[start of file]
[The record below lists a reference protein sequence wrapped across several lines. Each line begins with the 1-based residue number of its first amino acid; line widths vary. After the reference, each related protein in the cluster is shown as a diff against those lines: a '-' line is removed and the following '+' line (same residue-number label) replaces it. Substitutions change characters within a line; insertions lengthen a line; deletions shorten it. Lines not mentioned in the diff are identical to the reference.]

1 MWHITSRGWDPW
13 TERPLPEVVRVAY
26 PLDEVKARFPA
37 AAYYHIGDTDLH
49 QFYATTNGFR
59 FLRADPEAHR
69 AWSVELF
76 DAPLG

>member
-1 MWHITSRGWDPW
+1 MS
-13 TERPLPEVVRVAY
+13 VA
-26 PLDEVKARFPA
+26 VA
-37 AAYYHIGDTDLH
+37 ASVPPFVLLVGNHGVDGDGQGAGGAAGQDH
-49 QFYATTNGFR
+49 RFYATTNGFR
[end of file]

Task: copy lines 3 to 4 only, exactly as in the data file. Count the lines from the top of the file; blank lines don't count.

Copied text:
13 TERPLPEVVRVAY
26 PLDEVKARFPA